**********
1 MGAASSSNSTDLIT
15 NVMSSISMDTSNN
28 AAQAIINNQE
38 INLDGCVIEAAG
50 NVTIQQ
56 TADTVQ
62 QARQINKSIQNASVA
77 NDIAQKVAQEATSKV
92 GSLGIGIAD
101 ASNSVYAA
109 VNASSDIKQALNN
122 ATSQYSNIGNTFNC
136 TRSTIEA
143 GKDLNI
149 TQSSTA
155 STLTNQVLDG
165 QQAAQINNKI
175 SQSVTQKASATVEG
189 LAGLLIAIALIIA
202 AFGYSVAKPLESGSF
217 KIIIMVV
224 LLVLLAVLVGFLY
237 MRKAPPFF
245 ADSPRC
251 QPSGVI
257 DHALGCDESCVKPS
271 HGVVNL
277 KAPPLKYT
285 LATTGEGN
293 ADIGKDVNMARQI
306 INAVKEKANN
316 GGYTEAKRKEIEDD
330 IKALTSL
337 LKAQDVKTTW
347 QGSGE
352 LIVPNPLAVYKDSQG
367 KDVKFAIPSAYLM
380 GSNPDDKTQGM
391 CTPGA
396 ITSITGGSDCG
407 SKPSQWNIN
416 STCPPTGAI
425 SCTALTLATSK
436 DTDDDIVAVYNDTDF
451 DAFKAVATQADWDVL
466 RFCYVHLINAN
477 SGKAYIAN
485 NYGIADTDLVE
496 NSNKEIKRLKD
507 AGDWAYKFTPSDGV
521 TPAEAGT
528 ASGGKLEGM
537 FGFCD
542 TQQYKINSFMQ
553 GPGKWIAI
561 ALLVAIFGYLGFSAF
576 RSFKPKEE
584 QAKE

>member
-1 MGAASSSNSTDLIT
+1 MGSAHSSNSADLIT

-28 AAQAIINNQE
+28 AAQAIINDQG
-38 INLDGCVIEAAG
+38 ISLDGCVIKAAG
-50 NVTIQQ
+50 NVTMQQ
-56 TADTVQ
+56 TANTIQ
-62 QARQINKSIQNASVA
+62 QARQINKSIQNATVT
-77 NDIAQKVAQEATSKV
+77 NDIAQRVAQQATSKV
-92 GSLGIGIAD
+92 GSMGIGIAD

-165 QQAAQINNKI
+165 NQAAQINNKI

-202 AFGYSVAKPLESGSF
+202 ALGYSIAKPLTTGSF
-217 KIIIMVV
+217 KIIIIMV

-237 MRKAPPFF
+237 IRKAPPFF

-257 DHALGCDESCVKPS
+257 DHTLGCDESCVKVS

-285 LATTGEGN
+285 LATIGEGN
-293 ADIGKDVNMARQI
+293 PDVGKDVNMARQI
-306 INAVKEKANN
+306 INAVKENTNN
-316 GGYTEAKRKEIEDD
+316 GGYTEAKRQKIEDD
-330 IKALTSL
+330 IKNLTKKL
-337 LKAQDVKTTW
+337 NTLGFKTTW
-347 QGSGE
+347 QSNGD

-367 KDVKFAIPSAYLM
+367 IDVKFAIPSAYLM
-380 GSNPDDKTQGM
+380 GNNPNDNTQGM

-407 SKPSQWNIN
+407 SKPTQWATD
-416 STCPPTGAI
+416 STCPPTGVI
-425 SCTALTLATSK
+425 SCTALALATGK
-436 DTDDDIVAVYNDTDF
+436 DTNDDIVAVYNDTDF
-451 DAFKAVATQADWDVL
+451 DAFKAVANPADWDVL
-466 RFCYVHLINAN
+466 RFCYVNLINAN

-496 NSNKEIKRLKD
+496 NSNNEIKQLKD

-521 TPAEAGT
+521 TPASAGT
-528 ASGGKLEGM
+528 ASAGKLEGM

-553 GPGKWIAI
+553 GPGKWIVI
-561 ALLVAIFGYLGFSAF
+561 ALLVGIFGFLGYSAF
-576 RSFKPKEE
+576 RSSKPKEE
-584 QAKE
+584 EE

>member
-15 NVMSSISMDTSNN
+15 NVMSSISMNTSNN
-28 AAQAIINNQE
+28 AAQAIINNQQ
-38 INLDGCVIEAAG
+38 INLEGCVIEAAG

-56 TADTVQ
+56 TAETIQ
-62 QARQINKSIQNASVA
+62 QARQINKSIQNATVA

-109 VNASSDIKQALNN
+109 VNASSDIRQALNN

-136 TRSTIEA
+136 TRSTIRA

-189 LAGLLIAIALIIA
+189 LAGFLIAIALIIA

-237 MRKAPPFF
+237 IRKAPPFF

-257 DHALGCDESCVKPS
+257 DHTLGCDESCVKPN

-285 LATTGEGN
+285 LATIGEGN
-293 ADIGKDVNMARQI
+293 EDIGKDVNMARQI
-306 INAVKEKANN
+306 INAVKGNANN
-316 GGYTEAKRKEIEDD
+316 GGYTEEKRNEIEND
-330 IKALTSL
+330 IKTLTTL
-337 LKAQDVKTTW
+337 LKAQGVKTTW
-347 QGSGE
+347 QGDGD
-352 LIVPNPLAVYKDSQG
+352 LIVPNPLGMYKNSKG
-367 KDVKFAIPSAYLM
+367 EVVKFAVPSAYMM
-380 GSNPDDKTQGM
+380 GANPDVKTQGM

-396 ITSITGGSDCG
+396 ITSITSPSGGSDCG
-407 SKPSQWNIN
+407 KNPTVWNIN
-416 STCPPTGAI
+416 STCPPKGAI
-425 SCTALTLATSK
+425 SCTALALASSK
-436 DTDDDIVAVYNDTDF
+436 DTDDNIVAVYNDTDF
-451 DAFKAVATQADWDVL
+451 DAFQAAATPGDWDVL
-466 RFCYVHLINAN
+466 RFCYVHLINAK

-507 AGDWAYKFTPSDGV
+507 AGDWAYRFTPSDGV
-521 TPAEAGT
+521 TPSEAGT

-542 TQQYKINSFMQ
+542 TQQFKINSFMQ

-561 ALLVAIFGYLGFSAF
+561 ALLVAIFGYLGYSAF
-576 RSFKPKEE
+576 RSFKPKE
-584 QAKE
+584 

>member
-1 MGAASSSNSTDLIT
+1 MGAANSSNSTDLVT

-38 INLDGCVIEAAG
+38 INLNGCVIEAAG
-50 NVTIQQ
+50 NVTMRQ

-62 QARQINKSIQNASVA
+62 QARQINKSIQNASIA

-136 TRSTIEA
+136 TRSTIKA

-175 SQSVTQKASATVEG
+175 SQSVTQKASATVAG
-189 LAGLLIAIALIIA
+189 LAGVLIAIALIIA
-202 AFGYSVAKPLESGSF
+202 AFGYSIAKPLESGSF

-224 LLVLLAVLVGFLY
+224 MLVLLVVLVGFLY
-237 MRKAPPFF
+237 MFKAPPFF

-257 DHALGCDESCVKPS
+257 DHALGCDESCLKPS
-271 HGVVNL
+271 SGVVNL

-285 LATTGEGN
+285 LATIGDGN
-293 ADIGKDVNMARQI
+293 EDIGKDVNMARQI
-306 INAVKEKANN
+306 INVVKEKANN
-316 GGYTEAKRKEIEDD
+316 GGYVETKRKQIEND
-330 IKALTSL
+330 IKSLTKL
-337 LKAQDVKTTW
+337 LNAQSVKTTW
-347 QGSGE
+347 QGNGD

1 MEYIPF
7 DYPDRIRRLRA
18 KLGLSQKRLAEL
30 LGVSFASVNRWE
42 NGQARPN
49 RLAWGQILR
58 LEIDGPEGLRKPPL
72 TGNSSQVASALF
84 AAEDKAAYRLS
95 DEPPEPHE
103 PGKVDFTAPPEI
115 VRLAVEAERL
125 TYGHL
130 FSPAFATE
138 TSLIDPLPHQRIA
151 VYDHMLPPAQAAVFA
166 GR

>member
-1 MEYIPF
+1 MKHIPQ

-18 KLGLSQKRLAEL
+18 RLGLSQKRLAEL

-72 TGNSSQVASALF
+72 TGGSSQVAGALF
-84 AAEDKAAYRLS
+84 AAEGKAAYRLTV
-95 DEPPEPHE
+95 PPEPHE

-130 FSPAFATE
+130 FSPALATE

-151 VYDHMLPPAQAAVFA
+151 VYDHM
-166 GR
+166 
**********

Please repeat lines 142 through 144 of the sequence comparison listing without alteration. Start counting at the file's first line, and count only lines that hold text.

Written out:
+109 VNASSDIRQALNN

-136 TRSTIEA
+136 TRSTIRA